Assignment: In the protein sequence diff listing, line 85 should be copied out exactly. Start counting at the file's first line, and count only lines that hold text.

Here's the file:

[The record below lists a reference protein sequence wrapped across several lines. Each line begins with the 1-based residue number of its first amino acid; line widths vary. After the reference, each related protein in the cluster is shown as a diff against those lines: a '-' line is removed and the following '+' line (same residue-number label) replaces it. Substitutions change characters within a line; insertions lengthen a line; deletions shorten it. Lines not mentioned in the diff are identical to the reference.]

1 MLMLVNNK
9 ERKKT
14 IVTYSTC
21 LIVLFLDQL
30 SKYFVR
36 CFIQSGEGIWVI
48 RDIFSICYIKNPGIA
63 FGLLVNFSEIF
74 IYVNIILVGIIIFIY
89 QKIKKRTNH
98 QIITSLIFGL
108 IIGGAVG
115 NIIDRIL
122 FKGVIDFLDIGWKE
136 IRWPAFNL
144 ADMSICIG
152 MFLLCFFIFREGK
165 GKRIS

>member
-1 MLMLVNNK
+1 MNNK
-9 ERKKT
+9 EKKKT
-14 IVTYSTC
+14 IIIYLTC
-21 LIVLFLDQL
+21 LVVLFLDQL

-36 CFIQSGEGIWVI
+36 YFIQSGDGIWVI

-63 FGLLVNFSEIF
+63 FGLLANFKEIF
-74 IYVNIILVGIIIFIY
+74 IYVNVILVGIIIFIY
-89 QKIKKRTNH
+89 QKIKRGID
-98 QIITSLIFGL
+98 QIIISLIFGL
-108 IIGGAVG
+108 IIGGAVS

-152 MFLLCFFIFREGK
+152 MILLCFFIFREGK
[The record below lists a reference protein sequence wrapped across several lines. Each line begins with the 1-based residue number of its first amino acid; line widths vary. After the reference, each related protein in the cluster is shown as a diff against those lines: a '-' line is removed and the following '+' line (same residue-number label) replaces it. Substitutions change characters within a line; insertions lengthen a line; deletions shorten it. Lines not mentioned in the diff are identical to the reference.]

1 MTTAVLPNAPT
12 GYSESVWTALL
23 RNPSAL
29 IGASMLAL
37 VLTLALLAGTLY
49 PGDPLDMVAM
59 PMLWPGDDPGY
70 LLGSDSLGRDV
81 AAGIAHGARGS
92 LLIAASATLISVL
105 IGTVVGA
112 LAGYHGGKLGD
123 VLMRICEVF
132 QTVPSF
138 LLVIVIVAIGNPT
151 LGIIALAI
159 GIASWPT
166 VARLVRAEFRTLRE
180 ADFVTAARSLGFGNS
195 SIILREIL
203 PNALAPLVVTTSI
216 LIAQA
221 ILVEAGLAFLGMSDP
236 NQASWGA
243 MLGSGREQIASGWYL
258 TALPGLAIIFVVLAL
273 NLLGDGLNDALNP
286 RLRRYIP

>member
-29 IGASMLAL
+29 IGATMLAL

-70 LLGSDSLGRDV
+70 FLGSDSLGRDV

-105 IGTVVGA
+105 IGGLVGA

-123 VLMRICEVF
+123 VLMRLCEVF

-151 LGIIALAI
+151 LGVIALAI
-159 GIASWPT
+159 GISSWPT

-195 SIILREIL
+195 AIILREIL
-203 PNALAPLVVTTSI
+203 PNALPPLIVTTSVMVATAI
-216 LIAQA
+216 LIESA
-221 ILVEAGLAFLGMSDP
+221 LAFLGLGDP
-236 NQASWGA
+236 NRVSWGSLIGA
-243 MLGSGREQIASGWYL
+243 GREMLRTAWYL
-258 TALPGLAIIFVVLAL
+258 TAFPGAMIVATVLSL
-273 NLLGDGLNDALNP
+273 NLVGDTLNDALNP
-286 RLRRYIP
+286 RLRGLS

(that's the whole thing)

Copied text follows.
-195 SIILREIL